Board Co-Option and Default Risk
47 Pages Posted: 25 Jun 2019 Last revised: 28 Jul 2020
Date Written: June 19, 2019
We find that co-opted boards facilitate more erratic and arbitrary decision-making, contributing towards default risk. A one standard deviation increase in co-option increases default risk by 11% relative to normal levels. Supporting the notion that co-option makes decision-making more erratic, we find that stock return volatility and fundamental volatility are higher among co-opted boards and that strategic conformity among such firms is lower. We find no evidence that our results may be driven by firm risk-taking, however, we do find evidence suggesting that co-opted boards are less engaged and involved in strategic decision-making. We also find that external oversight mechanisms, in the form of institutional investors, financial analysts, media coverage, and takeover susceptibility, mitigate the documented effect. Overall, our study documents new evidence on the adverse effect of co-opted boards on firm default probability.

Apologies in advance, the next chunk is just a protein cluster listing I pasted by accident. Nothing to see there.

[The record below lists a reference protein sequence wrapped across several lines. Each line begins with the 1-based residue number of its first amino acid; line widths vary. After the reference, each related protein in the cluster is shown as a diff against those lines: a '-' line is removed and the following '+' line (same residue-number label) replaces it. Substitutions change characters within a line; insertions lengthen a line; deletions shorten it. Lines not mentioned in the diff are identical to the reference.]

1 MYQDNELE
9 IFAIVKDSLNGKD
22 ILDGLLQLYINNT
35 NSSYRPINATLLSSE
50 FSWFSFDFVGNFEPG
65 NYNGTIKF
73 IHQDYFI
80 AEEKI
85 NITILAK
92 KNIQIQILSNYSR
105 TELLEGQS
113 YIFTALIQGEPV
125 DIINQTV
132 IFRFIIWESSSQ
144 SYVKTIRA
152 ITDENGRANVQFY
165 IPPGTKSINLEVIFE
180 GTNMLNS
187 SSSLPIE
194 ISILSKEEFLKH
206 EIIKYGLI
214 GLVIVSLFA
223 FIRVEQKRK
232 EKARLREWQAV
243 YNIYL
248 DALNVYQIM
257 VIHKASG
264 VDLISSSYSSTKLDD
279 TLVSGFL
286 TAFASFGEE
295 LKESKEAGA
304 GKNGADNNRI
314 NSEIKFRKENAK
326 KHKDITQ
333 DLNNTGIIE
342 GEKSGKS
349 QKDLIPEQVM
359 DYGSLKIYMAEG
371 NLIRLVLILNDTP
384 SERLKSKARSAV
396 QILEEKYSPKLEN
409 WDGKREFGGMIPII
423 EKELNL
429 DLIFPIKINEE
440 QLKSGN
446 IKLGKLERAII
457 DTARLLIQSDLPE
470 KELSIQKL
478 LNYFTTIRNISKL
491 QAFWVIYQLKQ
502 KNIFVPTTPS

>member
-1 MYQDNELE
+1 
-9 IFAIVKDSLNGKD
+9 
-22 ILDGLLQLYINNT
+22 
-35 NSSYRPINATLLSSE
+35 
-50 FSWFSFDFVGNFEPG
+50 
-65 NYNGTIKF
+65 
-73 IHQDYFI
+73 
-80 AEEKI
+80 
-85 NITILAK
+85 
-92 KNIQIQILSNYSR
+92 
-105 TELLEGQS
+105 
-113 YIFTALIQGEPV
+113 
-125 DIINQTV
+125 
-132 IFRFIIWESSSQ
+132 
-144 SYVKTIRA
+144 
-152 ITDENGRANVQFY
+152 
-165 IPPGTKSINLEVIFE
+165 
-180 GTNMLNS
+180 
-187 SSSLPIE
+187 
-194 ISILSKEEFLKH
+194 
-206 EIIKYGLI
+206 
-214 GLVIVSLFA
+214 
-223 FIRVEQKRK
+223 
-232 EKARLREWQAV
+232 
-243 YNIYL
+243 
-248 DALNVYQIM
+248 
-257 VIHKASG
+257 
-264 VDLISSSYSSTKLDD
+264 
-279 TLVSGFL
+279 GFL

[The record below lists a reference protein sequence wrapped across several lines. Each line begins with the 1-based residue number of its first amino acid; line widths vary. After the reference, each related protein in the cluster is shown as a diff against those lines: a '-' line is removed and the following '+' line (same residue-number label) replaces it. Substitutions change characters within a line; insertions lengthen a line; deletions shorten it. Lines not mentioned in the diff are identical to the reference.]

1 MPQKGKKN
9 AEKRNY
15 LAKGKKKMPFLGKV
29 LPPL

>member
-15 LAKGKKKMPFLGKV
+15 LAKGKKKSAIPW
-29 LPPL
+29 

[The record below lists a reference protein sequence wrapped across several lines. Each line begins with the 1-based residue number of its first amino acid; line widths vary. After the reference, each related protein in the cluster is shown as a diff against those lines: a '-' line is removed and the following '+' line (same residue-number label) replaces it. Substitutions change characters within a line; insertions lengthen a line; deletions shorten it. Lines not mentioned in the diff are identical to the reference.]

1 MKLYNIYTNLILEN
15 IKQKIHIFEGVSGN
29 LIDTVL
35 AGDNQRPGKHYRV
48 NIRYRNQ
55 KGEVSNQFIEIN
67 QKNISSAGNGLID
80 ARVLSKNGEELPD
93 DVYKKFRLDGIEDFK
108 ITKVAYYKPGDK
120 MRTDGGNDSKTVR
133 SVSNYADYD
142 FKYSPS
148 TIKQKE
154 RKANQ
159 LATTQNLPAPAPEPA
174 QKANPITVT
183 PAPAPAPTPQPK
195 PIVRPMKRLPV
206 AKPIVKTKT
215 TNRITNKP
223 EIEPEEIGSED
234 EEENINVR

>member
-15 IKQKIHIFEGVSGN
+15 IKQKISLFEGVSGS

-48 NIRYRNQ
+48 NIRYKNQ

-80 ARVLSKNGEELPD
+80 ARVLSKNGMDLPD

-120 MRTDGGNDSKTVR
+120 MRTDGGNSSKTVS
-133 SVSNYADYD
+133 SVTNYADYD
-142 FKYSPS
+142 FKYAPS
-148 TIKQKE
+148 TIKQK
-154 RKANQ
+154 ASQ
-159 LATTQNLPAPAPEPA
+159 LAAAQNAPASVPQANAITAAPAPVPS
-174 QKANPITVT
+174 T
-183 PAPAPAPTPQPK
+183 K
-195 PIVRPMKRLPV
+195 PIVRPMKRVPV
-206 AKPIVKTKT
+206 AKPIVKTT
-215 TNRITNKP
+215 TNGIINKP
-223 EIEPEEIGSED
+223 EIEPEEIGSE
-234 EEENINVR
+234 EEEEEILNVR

Keywords: expected default risk, board independence, agency conflicts, corporate governance
JEL Classification: G30, G33, G34
Suggested Citation: Suggested Citation